It’s that time of year when the snowy portraits come back in a big way. It can often be difficult to predict exactly when the snow will happen in many parts of the world, though. And even if you do know that snow is coming, it can sometimes be impossible to shoot in comfortably.
The default backup is to shoot in the studio and create fake snow in Photoshop, but it doesn’t always look realistic. And that’s how photographer Brandon Adam feels. So in this video, he shows us how to photograph real snow for use in compositing to make studio shots look like they were made outdoors.
Photographing and compositing real elements is almost always going to look better than trying to recreate them digitally. And that’s exactly what Brandon does. He begins by taking a black background outdoors and with his camera mounted to a tripod photographs the snow falling past it.
Brandon looks to be using a fairly long lens. Probably a 70-200mm f/2.8, in order to have the backdrop fill the frame. This also has the advantage of letting you get several layers of falling snow in and out of focus. He shoots images with the backdrop in both landscape and portrait orientation to give him as many options as possible in post.
Four of these snow photos are brought into photoshop and then altered using Black & White and Curves adjustment layers to prevent any colour cast, and to make the black background completely black. These are then layered onto a studio portrait. The first layer has a mask applied outlining the subject. With a slight blur, this makes it appear as though it is behind the subject.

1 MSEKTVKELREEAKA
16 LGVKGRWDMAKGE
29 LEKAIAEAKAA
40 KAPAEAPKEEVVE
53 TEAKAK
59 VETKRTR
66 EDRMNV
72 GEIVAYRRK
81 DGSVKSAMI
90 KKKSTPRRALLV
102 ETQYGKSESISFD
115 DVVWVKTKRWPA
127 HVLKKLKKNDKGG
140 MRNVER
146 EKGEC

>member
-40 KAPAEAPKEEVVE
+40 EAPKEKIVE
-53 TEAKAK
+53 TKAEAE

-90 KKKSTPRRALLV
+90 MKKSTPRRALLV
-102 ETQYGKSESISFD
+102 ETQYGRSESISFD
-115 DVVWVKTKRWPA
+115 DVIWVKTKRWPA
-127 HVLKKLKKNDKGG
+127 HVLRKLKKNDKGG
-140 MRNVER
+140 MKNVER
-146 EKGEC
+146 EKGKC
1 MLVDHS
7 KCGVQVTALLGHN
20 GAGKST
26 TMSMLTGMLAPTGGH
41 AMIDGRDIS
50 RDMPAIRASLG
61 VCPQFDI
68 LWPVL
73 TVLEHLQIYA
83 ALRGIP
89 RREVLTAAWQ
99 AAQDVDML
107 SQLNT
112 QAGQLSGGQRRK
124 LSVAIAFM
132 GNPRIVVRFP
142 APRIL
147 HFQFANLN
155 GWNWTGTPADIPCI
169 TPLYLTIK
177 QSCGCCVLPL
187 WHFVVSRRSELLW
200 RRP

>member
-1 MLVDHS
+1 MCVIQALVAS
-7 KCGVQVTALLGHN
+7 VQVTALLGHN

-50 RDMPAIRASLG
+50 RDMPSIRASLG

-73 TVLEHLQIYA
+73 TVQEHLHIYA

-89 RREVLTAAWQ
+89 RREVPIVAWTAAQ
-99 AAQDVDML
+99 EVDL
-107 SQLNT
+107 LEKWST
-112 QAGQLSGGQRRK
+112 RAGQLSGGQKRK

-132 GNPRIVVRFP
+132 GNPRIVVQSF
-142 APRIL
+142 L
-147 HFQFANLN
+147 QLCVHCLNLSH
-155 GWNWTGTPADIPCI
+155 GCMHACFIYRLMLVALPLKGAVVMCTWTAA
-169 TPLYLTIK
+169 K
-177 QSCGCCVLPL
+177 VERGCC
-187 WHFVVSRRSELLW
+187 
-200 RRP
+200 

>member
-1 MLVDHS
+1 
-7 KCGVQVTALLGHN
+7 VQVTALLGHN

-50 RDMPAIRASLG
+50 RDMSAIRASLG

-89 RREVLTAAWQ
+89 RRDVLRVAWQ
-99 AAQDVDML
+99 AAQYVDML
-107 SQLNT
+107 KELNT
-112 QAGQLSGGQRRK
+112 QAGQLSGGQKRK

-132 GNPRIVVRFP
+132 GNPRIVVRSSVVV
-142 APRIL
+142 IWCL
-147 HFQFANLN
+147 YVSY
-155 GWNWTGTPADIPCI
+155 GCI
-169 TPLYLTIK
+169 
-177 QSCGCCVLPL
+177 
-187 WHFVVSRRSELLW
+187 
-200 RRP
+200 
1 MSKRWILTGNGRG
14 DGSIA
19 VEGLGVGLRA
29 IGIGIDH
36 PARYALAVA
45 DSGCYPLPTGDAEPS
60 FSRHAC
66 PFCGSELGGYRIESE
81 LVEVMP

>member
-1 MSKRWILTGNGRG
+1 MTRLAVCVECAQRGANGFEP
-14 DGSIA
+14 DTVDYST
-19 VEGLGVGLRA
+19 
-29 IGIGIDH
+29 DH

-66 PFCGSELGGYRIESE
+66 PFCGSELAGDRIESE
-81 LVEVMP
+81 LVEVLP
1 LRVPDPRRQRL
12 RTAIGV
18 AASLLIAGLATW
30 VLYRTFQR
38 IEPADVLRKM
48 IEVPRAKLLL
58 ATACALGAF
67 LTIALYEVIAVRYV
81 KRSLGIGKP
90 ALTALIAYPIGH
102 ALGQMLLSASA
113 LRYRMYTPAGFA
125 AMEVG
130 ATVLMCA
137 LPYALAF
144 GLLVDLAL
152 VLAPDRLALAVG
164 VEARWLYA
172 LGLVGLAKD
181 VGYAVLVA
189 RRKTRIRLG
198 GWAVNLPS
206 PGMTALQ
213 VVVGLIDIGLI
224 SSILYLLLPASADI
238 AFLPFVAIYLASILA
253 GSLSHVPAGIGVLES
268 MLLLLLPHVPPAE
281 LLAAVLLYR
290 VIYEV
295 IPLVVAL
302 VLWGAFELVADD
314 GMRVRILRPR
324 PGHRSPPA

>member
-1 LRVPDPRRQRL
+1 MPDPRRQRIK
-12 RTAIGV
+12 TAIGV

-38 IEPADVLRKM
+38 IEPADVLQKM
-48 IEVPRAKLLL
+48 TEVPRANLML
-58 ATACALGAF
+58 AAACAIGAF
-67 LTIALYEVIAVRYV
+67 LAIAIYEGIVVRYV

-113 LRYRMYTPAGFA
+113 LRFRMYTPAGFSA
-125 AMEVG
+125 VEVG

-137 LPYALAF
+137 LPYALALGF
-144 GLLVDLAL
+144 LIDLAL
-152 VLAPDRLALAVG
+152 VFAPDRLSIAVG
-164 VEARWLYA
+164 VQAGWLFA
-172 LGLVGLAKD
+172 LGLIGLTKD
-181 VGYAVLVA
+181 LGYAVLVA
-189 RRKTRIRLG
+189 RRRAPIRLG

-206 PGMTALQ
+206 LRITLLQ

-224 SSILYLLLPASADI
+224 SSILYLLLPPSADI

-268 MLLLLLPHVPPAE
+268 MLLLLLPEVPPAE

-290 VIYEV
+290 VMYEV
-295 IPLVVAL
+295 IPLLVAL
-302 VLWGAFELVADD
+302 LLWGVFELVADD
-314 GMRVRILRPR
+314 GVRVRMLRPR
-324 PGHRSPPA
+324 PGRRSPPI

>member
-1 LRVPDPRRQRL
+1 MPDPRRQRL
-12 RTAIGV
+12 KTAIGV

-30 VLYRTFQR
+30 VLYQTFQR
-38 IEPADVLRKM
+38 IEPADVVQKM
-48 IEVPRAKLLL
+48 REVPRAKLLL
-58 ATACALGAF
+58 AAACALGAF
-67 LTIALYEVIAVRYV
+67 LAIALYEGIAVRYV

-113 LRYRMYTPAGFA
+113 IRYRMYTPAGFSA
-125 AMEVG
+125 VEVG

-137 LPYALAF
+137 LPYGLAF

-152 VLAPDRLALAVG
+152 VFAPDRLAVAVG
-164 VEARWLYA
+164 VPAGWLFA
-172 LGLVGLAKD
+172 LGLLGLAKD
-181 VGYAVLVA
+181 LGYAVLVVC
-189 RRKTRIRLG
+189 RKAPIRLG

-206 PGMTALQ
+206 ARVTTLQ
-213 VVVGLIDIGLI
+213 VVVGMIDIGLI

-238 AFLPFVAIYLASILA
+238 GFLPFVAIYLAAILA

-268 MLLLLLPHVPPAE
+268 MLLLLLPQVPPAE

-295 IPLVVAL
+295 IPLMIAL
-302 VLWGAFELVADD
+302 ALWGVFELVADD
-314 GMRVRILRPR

A similar technique is used for the other three images. Each is resized to cover the image, uses the Lighten blending mode, and is then masked to help remove any distracting out of focus elements covering the subject’s face.
Using multiple layers in this way adds a lot of depth to the shot, and really makes it look as if it were snowing. It looks like a fantastic night time or high speed sync outdoor snowy portrait. Except, without all the cold.
So, if you’ve ever wanted to create snowy portraits, but don’t want to have to deal with directing people and gear in the cold, this is a great technique.
It’s also handy for those of us in countries where the snow is a little less than reliable. We’ve had one day of it so far this year where I live, and it was all gone with the rain within two days. If you do happen to live somewhere that gets very little snow, go out and get your black backdrop portraits the first chance you get so that you don’t have to worry about it.